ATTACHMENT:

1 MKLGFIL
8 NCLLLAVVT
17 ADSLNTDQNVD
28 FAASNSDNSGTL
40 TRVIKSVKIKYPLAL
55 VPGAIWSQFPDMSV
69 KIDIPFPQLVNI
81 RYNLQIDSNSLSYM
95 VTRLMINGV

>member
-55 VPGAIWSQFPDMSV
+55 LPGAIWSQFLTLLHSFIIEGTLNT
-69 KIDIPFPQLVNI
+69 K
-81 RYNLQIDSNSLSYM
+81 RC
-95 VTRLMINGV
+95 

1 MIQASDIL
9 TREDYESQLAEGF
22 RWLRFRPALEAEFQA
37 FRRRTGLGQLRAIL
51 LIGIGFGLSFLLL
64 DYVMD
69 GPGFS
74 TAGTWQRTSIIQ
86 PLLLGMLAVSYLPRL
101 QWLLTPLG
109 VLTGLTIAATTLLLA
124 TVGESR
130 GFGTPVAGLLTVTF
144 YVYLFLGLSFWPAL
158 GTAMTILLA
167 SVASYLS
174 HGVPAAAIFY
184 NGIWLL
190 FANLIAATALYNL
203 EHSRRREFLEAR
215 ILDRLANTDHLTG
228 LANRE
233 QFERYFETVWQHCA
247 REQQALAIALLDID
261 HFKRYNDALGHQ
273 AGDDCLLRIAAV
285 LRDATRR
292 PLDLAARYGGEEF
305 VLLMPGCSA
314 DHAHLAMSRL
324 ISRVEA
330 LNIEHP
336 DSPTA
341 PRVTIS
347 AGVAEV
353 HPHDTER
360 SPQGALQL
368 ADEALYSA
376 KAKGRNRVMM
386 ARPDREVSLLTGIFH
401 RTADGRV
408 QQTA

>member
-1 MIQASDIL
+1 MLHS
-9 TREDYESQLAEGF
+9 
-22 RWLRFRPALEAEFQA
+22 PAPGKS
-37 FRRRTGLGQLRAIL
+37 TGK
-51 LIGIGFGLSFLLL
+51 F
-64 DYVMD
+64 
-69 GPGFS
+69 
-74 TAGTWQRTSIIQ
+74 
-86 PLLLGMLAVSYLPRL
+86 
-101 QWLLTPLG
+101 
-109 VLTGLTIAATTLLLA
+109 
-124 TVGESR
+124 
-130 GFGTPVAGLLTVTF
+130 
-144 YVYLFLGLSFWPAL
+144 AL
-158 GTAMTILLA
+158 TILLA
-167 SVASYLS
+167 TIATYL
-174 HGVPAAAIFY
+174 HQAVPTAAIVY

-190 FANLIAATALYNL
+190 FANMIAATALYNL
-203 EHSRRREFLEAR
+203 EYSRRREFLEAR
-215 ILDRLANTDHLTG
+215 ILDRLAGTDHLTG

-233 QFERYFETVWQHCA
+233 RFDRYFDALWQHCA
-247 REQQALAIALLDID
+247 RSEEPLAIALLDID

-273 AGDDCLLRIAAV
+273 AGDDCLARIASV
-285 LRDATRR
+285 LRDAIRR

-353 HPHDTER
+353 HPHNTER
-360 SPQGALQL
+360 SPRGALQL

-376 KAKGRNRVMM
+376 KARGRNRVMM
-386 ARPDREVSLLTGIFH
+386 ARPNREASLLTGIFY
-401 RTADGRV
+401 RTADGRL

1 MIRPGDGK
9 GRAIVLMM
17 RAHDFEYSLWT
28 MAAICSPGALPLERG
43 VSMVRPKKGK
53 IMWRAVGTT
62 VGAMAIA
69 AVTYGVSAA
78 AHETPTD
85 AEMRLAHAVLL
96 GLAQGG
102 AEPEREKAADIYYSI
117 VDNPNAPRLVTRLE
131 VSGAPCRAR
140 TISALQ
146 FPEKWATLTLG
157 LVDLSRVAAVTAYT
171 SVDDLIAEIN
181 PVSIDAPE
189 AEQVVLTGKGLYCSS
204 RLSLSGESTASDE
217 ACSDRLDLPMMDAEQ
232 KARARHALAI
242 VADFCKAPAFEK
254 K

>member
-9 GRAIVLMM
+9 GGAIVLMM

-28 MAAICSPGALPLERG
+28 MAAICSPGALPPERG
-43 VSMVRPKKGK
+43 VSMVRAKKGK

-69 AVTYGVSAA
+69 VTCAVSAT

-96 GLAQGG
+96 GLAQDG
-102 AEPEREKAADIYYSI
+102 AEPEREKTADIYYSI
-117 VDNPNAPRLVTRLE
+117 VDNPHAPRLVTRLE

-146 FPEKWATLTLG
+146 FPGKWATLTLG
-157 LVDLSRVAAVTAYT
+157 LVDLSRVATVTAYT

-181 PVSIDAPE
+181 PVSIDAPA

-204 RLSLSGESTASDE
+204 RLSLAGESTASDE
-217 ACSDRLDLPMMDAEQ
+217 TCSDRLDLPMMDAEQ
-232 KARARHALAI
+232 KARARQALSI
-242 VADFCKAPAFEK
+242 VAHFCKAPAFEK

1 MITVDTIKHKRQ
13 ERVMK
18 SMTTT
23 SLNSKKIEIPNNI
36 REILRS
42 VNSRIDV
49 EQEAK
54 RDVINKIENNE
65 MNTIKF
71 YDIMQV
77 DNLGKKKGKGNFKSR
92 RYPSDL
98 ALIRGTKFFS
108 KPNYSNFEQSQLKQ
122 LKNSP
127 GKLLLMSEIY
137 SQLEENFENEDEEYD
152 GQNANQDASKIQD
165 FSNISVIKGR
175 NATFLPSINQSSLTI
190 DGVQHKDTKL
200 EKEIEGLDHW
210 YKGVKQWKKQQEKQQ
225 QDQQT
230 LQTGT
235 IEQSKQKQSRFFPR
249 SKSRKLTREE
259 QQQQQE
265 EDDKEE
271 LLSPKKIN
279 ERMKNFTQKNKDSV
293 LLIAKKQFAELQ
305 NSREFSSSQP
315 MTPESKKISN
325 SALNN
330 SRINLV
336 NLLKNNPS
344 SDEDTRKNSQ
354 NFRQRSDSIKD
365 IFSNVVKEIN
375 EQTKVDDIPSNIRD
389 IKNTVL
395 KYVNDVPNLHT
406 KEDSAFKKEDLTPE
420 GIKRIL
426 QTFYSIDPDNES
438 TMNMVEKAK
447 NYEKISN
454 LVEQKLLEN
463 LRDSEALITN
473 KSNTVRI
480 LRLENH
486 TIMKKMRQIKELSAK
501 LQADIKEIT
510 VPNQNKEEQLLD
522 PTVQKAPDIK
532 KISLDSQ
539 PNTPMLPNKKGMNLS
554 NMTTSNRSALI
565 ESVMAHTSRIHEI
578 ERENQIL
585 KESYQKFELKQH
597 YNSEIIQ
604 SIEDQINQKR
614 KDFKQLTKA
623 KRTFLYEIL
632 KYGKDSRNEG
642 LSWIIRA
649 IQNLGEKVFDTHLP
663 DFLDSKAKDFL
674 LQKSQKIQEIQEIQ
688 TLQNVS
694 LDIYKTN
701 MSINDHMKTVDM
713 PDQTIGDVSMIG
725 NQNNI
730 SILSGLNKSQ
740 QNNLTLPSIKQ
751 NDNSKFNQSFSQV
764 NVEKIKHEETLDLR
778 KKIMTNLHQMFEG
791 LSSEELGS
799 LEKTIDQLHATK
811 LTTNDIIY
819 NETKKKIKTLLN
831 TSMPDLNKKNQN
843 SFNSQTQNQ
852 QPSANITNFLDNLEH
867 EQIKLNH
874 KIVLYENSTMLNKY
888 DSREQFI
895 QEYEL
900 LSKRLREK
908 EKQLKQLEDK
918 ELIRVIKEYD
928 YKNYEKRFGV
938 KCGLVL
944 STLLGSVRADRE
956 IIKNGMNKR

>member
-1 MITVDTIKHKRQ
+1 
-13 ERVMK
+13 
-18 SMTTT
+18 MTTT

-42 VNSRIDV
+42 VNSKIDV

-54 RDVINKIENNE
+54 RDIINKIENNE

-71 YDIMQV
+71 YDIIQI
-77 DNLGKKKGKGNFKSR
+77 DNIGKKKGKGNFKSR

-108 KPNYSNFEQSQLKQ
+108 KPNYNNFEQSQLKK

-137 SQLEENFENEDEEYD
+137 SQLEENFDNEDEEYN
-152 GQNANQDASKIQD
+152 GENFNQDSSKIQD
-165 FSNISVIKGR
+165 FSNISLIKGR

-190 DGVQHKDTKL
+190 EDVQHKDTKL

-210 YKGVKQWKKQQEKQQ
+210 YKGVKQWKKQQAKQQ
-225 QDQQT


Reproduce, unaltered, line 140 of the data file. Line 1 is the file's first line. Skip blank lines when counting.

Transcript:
204 RLSLSGESTASDE